Many of you will relate to how I began.
I was a Grace College student 1962-66. For the first two years we had our meals at the Westminster Hotel, eating the culinary catastrophes Ralph Tucker would fix. Not always, but often he had two kinds of food—what went into the garbage disposal and what should go into the garbage disposal.
The Dean of Women said not to give the food funny names, but we did—“Train Wreck “ and worse. When the new dorm and dining commons opened, it was like eating in the Millennium, eschatology aside (I guess that made the hotel food “The Great Tribulation”—no exemption from that).
A health inspector once closed the whole operation down when he opened a food closet door and a thousand fruit flies flew out. One Thanksgiving dinner gave the student body an intestinal disorder which forever labeled that dinner “The Turkey Trot.”
Still, the couple of times I worked washing dishes I had a really hard time flushing edibles down the garbage disposal. I’m not talking about scraps off plates, but whole pieces of pie, etc.
Jesus, a much better food connoisseur than the hotel cook, once fed a whole multitude. In John 6:12 we read a startling statement about what happened after dinner—“When they had all had enough to eat, he said to his disciples, ‘Gather the pieces that are left over. Let nothing be wasted.’”
What is this? The one by whom all things were made (John 1:3), the Lord of earth and all its processes, the one who turned water into wine (John 2:7-11), the one who had just blessed and distributed five small loaves and two small fish and miraculously fed the crowd—he is telling his disciples to conserve!
It is sad that the conservation movement is so dominated by earth worshipers, pantheists and the like. Is there not a Christian basis for care? Is there not a basis from which we can work with others, whether they stand on that basis or not?
(I said work with, not worship with)
Besides our Lord’s instruction after that meal (powerful enough!), here are some points to guide us:
- God’s creation is good and ought to be respected as such. Good things should not be haphazardly discarded when some creative legislation and social work, along with some sacrifice of time and effort, could retain them for good use and reuse. The creation should not be unnecessarily defaced or cluttered with what is ugly.
- Only God is infinite. The earth and all it contains is finite. To treat the earth as if its resources are infinite is idolatry.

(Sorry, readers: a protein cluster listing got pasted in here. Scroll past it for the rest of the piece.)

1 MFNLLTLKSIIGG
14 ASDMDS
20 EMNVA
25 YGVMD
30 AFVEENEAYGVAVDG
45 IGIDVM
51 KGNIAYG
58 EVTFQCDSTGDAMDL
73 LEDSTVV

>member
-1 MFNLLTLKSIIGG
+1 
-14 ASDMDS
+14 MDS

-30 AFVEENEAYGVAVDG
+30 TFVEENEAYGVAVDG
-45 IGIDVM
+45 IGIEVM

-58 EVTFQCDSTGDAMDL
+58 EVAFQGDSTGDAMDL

- The Bible warns us that “a man’s life does not consist in the abundance of his possessions” (Luke 12:15), “the love of money is a root of all kinds of evil”, and those who are “eager for money” will “pierce themselves with many griefs” (1 Timothy 6:9-10). Therefore, our stewardship of God’s creation cannot simply revolve around how we can exploit it for economic gain. We must also heed its aesthetic value (its appeal as an object of beauty and pleasure), its ecological sensitivity, its potential for ministry to human need and its preservation for future generations.
- God’s Law required that the land lay fallow one year out of seven: “But in the seventh year the land is to have a year of sabbath rest, a sabbath to the Lord. Do not sow your fields or prune your vineyards. Do not reap what grows of itself or harvest the grapes of your untended vines. The land is to have a year of rest” (Leviticus 25:4-5). In non-legalistic ways this principle of rest must be contrasted with any attempts to exploit earth’s resources to the maximum degree.
- We are called to love our neighbor as ourselves. The earth’s resources are for both our own enjoyment and for sharing with those less fortunate. Nehemiah, governor of Judah during the days of the Persian Empire, said, “Go and enjoy choice food and sweet drinks, and send some to those who have nothing…” (Nehemiah 8:10).
Perhaps most of all, the psalmist’s prayer rises above all human involvement with the creation with the confession, “The earth is the
Lord’s, and everything in it”(Psalm 24:1).
And the psalmist also said (Psalm 104:24),
“O Lord, how manifold are your works!
In wisdom have you made them all;
the earth is full of your creatures.”
Should not our use of God’s creation strive to be wise as well, and to honor its Creator? After all, we are the caretakers of what God has made, and we will someday give account to the Creator. – by Donald Shoemaker, chair-Social Concerns Committee, Charis Fellowship